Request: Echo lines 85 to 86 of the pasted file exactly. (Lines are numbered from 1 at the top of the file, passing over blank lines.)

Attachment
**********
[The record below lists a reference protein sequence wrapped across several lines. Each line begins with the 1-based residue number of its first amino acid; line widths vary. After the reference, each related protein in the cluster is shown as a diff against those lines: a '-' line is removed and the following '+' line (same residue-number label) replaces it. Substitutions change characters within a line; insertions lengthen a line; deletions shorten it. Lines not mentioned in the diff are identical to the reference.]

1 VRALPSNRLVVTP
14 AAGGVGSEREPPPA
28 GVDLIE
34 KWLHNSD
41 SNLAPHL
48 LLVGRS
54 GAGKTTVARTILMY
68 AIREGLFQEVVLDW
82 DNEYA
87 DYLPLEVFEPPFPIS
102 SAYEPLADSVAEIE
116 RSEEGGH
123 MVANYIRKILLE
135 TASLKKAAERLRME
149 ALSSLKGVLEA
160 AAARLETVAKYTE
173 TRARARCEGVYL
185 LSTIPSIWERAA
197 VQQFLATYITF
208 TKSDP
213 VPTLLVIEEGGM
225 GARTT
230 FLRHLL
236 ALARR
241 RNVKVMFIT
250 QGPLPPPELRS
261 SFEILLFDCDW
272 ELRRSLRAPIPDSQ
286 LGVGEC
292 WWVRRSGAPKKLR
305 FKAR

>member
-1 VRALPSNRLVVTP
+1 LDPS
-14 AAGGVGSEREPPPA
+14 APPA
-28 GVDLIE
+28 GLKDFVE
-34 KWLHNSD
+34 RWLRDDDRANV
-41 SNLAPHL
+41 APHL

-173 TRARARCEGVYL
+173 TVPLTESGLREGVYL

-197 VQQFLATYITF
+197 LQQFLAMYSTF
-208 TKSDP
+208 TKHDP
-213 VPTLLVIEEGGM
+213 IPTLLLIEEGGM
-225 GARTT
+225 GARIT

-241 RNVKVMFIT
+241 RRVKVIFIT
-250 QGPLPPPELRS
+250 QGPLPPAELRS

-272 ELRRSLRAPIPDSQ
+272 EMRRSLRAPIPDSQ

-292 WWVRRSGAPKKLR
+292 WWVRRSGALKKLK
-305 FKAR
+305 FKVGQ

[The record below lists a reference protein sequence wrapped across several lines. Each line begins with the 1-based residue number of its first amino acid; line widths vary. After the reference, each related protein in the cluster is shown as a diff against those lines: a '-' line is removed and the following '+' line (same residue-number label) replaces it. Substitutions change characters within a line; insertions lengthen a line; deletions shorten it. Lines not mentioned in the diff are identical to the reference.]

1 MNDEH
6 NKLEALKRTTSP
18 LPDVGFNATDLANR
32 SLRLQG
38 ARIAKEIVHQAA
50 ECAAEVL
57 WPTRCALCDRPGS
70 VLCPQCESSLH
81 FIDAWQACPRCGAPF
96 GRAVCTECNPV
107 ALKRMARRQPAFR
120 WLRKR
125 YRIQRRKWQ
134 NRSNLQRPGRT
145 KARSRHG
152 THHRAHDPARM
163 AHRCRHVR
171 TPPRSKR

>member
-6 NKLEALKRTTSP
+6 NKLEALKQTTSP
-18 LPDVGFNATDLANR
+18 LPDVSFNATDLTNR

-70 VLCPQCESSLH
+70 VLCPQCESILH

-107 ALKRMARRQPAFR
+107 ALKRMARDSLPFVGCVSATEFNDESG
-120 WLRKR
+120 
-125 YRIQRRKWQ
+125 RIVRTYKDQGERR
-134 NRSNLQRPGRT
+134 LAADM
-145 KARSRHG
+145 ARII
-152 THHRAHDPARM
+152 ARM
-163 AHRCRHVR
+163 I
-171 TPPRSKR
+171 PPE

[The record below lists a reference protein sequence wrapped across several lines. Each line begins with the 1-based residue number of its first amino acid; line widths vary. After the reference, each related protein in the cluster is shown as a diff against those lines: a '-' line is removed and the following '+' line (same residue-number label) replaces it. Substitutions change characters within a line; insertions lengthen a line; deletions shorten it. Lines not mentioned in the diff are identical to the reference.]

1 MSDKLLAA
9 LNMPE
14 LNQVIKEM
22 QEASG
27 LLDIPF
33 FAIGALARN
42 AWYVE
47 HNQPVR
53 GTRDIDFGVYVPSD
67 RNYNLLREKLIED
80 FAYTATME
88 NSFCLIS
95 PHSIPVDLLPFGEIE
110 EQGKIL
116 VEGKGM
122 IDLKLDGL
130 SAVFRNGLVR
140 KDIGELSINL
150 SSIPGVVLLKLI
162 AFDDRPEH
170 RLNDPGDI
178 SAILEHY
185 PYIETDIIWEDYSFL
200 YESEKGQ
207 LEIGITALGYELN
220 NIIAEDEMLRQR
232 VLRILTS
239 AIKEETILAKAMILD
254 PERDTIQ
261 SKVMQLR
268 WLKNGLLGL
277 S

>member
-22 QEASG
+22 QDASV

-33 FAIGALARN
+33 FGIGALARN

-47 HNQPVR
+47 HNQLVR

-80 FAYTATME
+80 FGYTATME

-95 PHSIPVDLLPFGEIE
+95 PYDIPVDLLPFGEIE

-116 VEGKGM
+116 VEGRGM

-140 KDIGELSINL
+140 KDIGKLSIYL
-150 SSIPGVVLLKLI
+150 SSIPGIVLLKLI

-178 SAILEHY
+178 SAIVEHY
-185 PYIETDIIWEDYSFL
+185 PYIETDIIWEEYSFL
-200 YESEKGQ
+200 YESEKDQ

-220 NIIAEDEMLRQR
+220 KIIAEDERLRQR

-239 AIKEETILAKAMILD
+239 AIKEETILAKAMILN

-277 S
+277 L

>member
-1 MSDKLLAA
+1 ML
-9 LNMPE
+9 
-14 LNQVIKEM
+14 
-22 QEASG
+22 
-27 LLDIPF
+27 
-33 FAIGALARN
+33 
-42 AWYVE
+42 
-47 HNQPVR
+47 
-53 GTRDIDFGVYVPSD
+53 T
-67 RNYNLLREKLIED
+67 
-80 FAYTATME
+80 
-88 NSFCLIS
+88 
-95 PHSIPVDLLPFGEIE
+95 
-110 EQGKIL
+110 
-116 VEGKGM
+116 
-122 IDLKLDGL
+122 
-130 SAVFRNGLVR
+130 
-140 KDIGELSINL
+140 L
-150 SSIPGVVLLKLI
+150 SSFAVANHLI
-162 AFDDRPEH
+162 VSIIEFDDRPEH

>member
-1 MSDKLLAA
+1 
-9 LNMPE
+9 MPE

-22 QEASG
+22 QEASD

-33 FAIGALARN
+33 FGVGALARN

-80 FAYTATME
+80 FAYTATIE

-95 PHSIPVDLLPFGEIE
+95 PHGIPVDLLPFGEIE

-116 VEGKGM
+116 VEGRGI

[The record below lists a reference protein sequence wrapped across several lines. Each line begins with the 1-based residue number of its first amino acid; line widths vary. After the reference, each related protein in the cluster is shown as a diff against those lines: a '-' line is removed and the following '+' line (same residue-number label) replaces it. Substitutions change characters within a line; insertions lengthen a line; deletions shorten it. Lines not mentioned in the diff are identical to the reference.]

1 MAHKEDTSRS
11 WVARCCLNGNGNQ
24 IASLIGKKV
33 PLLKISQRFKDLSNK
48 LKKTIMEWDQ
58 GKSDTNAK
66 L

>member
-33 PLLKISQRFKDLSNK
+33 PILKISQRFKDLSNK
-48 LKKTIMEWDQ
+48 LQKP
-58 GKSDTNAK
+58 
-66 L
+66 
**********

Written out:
+6 NKLEALKQTTSP
-18 LPDVGFNATDLANR